DUBLIN (AP) - British police and army agents planted inside Northern Ireland's major Protestant gang played a pivotal role in assassinating a Belfast attorney, a former United Nations war crimes investigator concluded in a damning report published Wednesday into one of the most divisive slayings of the entire four-decade conflict.
Sir Desmond de Silva concluded in his approximately 800-page report that the 1989 killing of Pat Finucane probably would never have happened without key input from state agents within the Ulster Defence Association, the militant group that killed the 38-year-old Catholic lawyer in front of his wife and three children.
De Silva, a human rights lawyer appointed by the British government in October 2011 to produce the report, said members of the Northern Ireland police's anti-terrorist Special Branch and the army's Force Research Unit knew Finucane was a target, and even recommended him to UDA assassins as one because he specialized in defending Irish Republican Army suspects. Both units since have been disbanded as part of wider security reforms and peacemaking efforts in Northern Ireland.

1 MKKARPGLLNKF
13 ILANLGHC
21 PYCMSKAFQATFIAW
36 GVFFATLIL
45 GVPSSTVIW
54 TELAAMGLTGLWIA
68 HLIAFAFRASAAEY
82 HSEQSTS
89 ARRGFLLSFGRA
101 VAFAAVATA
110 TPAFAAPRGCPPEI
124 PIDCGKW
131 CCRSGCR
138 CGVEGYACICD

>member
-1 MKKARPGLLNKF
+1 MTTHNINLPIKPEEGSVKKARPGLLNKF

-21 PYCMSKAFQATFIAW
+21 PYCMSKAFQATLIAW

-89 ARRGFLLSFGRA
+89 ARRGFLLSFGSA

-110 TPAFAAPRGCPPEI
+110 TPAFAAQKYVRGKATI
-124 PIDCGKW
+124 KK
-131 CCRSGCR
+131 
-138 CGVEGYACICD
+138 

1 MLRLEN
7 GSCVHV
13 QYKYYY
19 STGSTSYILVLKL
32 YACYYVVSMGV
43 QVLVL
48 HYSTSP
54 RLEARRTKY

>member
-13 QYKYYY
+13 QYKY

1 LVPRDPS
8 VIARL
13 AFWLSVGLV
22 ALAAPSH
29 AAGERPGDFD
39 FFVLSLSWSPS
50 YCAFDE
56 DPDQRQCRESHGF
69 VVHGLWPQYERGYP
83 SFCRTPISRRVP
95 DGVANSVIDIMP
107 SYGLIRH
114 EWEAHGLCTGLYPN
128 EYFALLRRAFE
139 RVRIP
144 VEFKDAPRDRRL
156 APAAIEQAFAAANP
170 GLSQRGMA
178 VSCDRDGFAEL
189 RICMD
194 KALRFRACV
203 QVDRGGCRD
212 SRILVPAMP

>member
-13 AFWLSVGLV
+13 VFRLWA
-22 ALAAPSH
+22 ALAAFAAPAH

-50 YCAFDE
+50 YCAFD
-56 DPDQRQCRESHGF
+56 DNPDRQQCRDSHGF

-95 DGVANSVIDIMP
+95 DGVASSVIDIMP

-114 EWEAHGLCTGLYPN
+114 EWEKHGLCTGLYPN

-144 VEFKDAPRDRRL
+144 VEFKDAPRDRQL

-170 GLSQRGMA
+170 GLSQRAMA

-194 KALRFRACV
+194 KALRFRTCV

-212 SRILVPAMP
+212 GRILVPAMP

De Silva wrote that police and army handlers of agents within the West Belfast UDA probably could have stopped the attack but instead "actively furthered and facilitated his murder" and mounted "a relentless attempt to defeat the ends of justice."
British Prime Minister David Cameron and leaders of Northern Ireland's Protestant majority lauded de Silva's findings as comprehensive and compelling, particularly his decision to publish hundreds of previously secret army and police reports, although in censored form blacking out all the names of officers and paramilitary contacts.
But Irish Catholic leaders and Finucane's family dismissed the findings as old news and a cover-up of the full picture.